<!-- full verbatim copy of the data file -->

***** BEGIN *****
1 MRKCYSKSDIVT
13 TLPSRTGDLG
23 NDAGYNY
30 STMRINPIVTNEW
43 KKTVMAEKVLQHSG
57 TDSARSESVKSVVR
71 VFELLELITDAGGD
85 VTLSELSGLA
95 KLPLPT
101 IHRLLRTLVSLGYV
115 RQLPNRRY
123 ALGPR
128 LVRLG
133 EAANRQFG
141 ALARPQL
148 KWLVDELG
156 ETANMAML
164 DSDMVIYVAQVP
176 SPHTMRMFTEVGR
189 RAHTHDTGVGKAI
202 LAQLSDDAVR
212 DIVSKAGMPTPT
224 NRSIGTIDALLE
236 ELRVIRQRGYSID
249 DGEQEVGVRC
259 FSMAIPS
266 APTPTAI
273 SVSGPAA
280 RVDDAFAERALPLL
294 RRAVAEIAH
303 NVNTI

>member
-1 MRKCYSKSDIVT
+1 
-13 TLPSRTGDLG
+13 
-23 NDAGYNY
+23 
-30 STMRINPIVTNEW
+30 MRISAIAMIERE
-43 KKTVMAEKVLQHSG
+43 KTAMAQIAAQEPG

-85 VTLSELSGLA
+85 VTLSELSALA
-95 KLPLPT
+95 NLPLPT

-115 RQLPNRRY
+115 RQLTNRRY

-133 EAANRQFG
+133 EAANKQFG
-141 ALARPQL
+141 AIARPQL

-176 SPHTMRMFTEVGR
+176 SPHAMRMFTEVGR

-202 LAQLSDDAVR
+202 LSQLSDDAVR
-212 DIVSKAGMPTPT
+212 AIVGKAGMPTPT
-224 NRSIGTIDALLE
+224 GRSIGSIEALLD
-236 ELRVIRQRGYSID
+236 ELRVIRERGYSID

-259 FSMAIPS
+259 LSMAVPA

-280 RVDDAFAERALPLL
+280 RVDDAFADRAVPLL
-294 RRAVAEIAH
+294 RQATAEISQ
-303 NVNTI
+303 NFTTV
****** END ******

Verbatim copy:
1 MRKCYSKSDIVT
13 TLPSRTGDLG
23 NDAGYNY
30 STMRINPIVTNEW
43 KKTVMAEKVLQHSG
57 TDSARSESVKSVVR
71 VFELLELITDAGGD
85 VTLSELSGLA
95 KLPLPT
101 IHRLLRTLVSLGYV
115 RQLPNRRY
123 ALGPR
128 LVRLG
133 EAANRQFG
141 ALARPQL
148 KWLVDELG
156 ETANMAML
164 DSDMVIYVAQVP
176 SPHTMRMFTEVGR
189 RAHTHDTGVGKAI
202 LAQLSDDAVR
212 DIVSKAGMPTPT
224 NRSIGTIDALLE
236 ELRVIRQRGYSID
249 DGEQEVGVRC
259 FSMAIPS
266 APTPTAI
273 SVSGPAA
280 RVDDAFAERALPLL
294 RRAVAEIAH
303 NVNTI

>member
-1 MRKCYSKSDIVT
+1 
-13 TLPSRTGDLG
+13 
-23 NDAGYNY
+23 
-30 STMRINPIVTNEW
+30 MRISAIAMIERE
-43 KKTVMAEKVLQHSG
+43 KTAMAQIAAQEPG

-85 VTLSELSGLA
+85 VTLSELSALA
-95 KLPLPT
+95 NLPLPT

-115 RQLPNRRY
+115 RQLTNRRY

-133 EAANRQFG
+133 EAANKQFG
-141 ALARPQL
+141 AIARPQL

-176 SPHTMRMFTEVGR
+176 SPHAMRMFTEVGR

-202 LAQLSDDAVR
+202 LSQLSDDAVR
-212 DIVSKAGMPTPT
+212 AIVGKAGMPTPT
-224 NRSIGTIDALLE
+224 GRSIGSIEALLD
-236 ELRVIRQRGYSID
+236 ELRVIRERGYSID

-259 FSMAIPS
+259 LSMAVPA

-280 RVDDAFAERALPLL
+280 RVDDAFADRAVPLL
-294 RRAVAEIAH
+294 RQATAEISQ
-303 NVNTI
+303 NFTTV